I haven’t even talked about the action yet. As I’ve mentioned, the action in the movie is not the main focus, with the action scenes being there to further the story forward. That doesn’t stop them from being fantastic though. Spidey and Doc Oc’s brawl at the bank is fantastic but the ultimate action sequence is the train battle near the end of the second act. After powerful character moments, compelling dialogue and a brilliant story which details Peter’s struggle to return to normal life, Peter Parker dons the suit once again to battle Doc Oc for a second time. The experience of watching the scene is nothing short of breathtaking, as it’s literally a comic book battle brought to life. I can’t describe the brilliance of this scene, so I’m just going to put the scene here and you will see for yourself. It’s the best action sequence ever put in a comic book movie and it’s so awesome the final fight in the old clocktower feels underwhelming in comparison, even thought it’s still good. The only other times I’ve felt this giddy whilst watching a comic book movie is the Avengers fighting each other in Civil War, and the only other action scene that gives me this amount of satisfaction is the Battle of Minas Tirith in Return of the King.

Overall, Spider-Man 2 is what I would call a perfect movie. It sits comfortably in my Top 10 favourite movies of all time and is the finest comic book movie I’ve ever seen. I’ve heard that Homecoming is the best Spider-Man film, and while I’m sure it’ll be awesome, I don’t feel like anything can top the genius of this movie.

The Eaters of Light review

Well, I’ve finished my exams and have no school for twelve glorious weeks. While I could spend that time going out enjoying the sun, I’m going to spend my time reviewing Doctor Who because of course I am. I’ve missed a few episodes so I’ll sum up my thoughts in brief: Extremis was excellent, Pyramid at the End of the Long Title was pretty good, Lie of the Land was disappointing (especially given the build up) and Empress of Mars was an absolute blast with the greatest cameo ever.

So how does The Eaters of Light stack up with the high quality of the series? In short, I thought it was excellent, and it’s one of my favourites this year along with Oxygen and Thin Ice. With the finale this week, it would have been easy for this episode to be bad and have the finale make up for it (also known as the In the Forest of the Night/Fear Her/Sleep No More effect) but fortunately there’s enough in this episode to make it stand out.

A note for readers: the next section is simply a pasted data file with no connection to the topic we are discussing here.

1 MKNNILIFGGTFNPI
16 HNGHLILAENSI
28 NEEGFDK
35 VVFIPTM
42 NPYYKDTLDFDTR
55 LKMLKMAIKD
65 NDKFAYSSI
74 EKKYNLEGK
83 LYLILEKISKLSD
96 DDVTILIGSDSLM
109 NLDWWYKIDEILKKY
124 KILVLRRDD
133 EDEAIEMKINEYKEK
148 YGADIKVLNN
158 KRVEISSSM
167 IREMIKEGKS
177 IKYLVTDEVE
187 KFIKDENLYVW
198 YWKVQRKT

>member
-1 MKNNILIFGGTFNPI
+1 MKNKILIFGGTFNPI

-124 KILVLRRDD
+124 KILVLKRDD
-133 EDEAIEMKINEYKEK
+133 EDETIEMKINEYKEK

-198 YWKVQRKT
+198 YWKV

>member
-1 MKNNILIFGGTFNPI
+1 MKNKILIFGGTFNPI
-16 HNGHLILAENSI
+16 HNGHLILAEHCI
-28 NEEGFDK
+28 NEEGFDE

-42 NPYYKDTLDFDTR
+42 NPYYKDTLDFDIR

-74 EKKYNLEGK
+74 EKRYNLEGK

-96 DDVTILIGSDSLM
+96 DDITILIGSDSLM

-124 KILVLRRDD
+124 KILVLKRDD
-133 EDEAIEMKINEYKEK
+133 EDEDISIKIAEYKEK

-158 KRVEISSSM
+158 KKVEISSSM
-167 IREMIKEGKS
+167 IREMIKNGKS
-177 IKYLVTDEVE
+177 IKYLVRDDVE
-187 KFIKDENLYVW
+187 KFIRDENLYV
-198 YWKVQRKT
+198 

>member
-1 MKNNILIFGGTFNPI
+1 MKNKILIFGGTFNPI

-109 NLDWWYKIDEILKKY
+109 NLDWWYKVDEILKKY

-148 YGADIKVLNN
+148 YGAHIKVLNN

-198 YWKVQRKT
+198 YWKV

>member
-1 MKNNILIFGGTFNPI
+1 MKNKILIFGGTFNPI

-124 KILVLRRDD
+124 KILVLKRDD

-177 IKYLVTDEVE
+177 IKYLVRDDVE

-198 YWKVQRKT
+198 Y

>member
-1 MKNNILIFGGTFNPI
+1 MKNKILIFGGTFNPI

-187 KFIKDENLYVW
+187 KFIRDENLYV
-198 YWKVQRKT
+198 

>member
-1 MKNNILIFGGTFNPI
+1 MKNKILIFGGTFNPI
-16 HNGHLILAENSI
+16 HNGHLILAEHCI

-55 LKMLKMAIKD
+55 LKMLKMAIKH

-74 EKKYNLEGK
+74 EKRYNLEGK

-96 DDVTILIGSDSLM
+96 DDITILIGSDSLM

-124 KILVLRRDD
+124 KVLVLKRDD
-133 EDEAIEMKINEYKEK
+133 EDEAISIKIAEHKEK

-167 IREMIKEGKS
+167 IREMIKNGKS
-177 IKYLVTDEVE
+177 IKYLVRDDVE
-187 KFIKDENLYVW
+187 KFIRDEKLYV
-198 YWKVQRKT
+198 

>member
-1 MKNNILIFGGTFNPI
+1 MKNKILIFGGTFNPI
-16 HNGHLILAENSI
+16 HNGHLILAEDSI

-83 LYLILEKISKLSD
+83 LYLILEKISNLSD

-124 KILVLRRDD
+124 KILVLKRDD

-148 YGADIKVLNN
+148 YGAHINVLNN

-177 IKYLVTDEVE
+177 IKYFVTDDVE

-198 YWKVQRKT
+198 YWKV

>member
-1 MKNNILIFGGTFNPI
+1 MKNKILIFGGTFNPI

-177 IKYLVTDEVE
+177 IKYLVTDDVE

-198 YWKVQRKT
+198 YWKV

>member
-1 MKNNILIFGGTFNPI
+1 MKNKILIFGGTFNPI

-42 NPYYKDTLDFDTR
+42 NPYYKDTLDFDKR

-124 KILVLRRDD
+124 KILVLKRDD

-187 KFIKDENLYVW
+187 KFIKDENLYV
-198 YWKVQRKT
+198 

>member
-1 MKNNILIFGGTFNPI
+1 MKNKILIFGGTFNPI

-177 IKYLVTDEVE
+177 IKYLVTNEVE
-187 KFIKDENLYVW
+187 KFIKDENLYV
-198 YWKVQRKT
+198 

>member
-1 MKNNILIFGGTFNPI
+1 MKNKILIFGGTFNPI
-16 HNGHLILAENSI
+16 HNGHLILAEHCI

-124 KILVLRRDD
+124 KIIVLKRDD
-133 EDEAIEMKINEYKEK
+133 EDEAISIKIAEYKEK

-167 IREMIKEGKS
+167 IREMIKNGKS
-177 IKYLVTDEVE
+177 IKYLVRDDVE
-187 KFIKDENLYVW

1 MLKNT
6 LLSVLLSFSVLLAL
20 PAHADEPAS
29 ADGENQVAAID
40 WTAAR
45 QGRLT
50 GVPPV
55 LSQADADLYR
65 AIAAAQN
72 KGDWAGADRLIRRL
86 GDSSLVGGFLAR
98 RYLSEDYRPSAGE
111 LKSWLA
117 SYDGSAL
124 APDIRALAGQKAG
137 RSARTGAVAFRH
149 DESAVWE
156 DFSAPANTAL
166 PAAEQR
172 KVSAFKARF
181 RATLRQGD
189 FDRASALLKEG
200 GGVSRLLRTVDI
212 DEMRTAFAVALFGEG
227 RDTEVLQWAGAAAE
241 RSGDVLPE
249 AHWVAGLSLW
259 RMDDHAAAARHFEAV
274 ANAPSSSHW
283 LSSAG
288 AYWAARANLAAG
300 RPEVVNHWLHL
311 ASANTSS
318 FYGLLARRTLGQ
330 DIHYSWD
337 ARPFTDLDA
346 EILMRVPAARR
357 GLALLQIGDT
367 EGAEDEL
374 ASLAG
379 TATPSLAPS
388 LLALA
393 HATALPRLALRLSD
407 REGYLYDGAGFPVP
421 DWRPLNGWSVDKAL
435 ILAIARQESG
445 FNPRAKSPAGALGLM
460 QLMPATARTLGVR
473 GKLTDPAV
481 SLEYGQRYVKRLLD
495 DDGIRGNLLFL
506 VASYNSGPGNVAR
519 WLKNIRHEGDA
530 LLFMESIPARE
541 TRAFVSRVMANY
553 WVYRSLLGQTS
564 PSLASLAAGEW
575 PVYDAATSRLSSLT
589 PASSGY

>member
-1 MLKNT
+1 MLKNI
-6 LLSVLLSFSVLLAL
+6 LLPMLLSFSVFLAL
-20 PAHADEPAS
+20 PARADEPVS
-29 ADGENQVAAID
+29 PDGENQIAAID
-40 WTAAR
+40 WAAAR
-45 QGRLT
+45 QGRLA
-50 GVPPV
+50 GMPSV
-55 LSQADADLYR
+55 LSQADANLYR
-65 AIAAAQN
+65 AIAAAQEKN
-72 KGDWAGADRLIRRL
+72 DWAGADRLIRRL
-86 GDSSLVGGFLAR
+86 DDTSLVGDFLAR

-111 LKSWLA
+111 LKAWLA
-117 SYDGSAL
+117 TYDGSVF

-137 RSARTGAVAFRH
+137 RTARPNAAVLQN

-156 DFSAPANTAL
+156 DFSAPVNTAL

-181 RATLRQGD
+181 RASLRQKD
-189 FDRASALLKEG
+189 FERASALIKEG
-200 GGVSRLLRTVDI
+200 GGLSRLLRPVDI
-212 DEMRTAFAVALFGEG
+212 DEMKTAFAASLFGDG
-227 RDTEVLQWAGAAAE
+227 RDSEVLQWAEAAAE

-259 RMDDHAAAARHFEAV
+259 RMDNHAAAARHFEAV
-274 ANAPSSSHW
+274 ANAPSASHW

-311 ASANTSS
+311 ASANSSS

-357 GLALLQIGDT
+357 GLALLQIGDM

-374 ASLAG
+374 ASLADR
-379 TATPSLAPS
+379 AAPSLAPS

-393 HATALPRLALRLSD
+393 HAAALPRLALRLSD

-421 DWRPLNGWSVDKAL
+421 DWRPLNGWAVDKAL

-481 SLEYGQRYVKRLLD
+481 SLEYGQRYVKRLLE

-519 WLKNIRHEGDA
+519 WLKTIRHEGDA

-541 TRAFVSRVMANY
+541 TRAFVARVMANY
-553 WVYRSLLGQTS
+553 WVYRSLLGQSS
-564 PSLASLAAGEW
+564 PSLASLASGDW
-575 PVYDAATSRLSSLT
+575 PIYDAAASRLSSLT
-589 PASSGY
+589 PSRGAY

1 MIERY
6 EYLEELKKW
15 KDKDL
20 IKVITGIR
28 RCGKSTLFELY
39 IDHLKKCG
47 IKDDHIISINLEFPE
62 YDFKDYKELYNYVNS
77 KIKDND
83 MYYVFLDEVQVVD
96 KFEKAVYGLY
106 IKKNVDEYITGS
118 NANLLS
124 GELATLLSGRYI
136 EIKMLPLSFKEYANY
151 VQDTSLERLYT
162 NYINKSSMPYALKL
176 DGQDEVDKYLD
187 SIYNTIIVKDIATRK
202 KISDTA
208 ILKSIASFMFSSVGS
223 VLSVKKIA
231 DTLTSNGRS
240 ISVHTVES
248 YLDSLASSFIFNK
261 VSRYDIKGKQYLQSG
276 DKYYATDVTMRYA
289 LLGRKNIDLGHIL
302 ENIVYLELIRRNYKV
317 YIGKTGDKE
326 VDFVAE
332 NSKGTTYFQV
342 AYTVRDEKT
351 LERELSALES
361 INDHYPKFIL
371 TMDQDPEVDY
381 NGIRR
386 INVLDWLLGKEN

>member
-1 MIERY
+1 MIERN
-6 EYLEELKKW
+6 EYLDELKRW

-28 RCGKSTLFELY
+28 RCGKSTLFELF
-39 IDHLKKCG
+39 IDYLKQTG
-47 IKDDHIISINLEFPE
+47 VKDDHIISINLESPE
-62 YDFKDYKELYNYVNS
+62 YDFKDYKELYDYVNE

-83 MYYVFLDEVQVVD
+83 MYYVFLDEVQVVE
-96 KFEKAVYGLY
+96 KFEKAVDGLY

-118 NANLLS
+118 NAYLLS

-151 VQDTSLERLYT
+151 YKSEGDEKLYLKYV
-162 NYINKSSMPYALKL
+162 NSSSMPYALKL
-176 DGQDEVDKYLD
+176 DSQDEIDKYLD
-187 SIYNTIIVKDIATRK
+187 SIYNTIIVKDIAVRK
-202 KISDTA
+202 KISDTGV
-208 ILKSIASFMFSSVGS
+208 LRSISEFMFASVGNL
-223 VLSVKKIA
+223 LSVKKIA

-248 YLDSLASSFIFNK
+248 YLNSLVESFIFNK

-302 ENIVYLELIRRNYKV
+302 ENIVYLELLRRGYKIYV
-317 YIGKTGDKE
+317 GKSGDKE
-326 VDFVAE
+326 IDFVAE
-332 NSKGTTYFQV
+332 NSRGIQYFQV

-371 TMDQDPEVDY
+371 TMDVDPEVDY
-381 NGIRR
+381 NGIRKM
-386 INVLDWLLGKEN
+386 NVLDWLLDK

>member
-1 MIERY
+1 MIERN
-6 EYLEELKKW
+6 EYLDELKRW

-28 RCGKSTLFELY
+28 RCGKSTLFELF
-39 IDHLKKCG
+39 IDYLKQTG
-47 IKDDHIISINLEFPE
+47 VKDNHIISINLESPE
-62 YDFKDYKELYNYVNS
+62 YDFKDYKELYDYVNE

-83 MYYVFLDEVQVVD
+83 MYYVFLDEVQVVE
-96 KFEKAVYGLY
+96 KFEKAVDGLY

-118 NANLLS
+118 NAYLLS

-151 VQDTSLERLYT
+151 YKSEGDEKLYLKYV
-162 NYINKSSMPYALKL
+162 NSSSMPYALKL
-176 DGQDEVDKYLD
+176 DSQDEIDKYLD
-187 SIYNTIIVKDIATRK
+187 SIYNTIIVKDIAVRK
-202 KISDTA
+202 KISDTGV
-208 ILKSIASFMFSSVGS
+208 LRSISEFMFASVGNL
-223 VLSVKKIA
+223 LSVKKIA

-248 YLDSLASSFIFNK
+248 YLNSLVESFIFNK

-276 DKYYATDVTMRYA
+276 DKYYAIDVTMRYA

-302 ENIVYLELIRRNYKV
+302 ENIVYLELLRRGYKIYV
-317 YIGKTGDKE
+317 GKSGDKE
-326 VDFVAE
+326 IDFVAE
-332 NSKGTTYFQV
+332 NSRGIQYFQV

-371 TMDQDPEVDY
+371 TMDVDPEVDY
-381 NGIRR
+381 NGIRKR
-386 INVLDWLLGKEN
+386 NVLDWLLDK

I love historical stories and this is one of the best in recent memory. Like Thin Ice, the story is focused more on the history and the setting rather than the sci fi, and weaves the sci fi to make it support the history rather than have the history support the sci fi, as is often the case. Both historical stories this year are reminiscent of Vincent and the Doctor, one of my favourite stories, in this way.

That’s not to say the sci fi is bad. I would complain that the monster is underused, but after a whole series of misunderstood creatures and underwhelming threats, to have a monster simply want to eat everyone is quite refreshing. The Eater of Light is probably the best designed monster since the Teller and whilst the budget restraints prevented the monster from appearing too much, it appeared enough to be a satisfying threat. In a series lacking in strong monsters, we finally have one. It reminded me of something from Merlin, which is always good as that show was awesome.

I don’t care how old I am, I want this monster as a toy. I still have my toy Werewolf and Pyroville, and I think I have a Prisoner Zero lying around somewhere.

The monster wasn’t the main focus though, which was once again on character. I love the Doctor and Nardole team up and wish they had more solo stories together, and having them together in this one served as a good contrast to last week, which was severely lacking Nardole. He’s become one of my favourite companions, and I can’t believe I would say that when I first heard the news that he was returning. I would like an episode dealing with his past though, which should hopefully happen next series.

The parallels to Rona Munro’s previous story, the excellent Survival (which I also watched last night and gets better every time I watch it) are clear with Bill. Like Ace in that story, Bill has to lead a team of scared young people to fight off an impossible threat, showing how the Doctor has influenced her. It’s important that the two leads are seperated before the finale so we can get the best out of both characters.

How refreshing is it to actually have a TARDIS materialisation scene?